Lawren Leo, Horse Magick: Spells and Rituals for Self-Empowerment, Protection, and Prosperity

Elizabeth Bear
“Whichever group is in ascension at a given moment is, historically speaking, both unlikely to acknowledge the existence of abuses or bias, and also to justify the bias on any grounds they can - social, biological, what have you.”
Elizabeth Bear, Carnival

Hope Mirrlees
“But these are sad times, the 'prentices wanting to be masters, and every little tradesman wanting to be a Senator, and every dirty little urchin thinking he can give
impudence to his betters!”
Hope Mirrlees, Lud-in-the-Mist

Joey Lawsin
“LIFE is a natural HUMAN RIGHT that should not be taken away by anyone no matter what, who, where, why, or how.”
Joey Lawsin, Originemology

“Every country has its own problem too numerous to name, so does North Korea. And it’s no one’s business to solve the latter’s problem unless it seeks for it. If North Korea shows off its nuclear weapon capability, it’s because its sovereignty was threatened by foreign powers. It doesn’t want to happen to its country what’s happening now in Iraq, Syria, Libya, Afghanistan, and Yemen. Justice and charity begin at home, not at someone’s backyard. Hence, any country trying to solve North Korea’s problem by force or by any means should start first in its own backyard and solve the political and social injustices, divisions, and neglect suffered by its own citizens.”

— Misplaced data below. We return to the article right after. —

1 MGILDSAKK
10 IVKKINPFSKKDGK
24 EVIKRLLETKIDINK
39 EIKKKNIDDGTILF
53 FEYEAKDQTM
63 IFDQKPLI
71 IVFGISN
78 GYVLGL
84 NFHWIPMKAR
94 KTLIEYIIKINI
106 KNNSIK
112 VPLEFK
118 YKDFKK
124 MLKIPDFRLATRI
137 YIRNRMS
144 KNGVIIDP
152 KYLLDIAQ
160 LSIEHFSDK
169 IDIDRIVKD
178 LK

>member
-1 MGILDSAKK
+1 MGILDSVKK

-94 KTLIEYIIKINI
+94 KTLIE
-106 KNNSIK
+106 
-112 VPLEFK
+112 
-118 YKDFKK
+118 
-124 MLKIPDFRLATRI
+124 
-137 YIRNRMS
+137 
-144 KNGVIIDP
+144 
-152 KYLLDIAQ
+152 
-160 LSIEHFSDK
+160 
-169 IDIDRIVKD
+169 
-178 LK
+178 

Danny Castillones Sillada

Starr Z. Davies
“Any time you start a revolution, even a peaceful one, you have to expect the possibility that the end result won’t be so peaceful. That’s the way of life. Nothing is ever as we suspect.”
Starr Z. Davies, Unique: A Young Adult Dystopian Sci-Fi